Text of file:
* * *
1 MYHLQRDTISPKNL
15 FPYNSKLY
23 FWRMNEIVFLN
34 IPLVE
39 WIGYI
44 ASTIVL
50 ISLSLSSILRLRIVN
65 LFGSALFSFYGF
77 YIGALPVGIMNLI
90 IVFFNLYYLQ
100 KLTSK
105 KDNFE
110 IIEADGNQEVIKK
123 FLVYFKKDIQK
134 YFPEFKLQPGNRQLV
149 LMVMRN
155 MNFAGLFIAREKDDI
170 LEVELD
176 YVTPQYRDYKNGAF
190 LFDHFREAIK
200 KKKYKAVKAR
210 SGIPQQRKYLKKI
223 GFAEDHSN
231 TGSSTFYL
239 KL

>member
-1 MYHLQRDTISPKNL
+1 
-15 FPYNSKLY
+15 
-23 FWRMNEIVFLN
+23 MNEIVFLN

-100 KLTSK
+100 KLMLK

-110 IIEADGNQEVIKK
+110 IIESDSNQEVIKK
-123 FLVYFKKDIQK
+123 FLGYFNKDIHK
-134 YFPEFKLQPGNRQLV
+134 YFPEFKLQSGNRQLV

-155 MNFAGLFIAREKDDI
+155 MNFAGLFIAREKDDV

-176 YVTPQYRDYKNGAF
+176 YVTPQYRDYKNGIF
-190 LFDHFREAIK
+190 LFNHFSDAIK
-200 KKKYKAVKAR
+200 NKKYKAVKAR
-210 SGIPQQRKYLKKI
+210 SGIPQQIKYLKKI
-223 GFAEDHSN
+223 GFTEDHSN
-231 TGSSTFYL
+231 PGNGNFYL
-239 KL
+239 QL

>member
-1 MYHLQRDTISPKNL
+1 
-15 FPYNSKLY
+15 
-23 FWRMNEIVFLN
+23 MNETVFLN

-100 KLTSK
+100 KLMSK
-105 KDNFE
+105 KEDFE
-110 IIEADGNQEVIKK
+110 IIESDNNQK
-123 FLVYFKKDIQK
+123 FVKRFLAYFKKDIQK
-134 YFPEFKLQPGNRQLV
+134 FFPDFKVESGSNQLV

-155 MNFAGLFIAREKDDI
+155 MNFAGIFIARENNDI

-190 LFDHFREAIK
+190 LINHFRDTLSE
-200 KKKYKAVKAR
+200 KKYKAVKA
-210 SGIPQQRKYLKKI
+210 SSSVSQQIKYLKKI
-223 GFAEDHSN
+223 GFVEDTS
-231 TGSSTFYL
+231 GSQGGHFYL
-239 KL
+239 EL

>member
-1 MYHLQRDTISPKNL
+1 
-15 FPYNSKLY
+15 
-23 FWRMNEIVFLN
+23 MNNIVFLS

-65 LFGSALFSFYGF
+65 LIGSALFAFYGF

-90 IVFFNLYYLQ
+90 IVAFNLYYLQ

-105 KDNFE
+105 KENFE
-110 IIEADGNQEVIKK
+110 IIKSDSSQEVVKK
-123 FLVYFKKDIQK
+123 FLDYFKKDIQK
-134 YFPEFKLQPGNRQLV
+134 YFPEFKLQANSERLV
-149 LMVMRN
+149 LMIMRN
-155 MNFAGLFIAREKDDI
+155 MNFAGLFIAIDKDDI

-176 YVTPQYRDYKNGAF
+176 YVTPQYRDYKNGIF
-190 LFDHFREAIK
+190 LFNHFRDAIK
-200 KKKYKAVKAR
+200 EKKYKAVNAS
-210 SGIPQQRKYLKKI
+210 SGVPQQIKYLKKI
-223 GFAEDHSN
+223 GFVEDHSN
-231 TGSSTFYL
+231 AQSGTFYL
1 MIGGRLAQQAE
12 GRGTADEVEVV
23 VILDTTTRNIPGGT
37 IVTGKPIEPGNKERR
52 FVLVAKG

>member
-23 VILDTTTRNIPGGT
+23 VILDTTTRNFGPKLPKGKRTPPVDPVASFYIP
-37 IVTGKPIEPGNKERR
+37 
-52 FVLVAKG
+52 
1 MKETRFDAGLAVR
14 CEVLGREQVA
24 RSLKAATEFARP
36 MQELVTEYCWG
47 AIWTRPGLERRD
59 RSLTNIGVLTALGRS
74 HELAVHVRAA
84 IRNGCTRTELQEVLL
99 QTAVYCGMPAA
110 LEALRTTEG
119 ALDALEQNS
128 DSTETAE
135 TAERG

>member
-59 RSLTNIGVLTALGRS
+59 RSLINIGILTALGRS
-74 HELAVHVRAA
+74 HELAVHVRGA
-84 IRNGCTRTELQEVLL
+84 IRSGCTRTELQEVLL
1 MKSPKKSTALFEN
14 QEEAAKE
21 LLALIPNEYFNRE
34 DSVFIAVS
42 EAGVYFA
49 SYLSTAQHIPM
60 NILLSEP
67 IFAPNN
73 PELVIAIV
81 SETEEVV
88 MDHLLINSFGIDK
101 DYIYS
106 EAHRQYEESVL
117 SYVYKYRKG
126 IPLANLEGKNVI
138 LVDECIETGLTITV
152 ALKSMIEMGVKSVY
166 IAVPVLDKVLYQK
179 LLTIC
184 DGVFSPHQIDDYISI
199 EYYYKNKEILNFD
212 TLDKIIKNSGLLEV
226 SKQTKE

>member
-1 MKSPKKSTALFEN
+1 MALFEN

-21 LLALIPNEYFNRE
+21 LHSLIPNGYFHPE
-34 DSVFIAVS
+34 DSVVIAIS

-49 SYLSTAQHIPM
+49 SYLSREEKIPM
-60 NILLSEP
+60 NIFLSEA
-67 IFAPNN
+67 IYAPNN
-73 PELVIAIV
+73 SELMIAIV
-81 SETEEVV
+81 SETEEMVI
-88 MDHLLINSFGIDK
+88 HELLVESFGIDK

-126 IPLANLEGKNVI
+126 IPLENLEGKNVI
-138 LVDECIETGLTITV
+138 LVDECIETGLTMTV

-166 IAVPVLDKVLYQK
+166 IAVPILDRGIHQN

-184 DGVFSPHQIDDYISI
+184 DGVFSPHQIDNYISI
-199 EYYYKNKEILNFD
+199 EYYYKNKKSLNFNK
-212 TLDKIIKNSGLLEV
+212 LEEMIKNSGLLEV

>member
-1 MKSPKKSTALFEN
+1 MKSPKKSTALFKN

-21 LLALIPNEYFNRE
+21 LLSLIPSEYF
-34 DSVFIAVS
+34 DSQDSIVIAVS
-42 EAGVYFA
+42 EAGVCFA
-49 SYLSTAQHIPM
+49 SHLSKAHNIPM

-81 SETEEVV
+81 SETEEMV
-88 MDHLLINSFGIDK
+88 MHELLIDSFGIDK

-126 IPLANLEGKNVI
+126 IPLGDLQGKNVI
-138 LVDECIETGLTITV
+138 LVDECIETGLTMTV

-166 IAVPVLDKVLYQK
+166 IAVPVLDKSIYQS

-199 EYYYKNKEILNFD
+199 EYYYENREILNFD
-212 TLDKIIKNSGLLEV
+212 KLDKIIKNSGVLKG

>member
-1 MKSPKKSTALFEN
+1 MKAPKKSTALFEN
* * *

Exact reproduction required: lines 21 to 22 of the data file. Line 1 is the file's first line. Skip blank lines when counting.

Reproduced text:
200 KKKYKAVKAR
210 SGIPQQRKYLKKI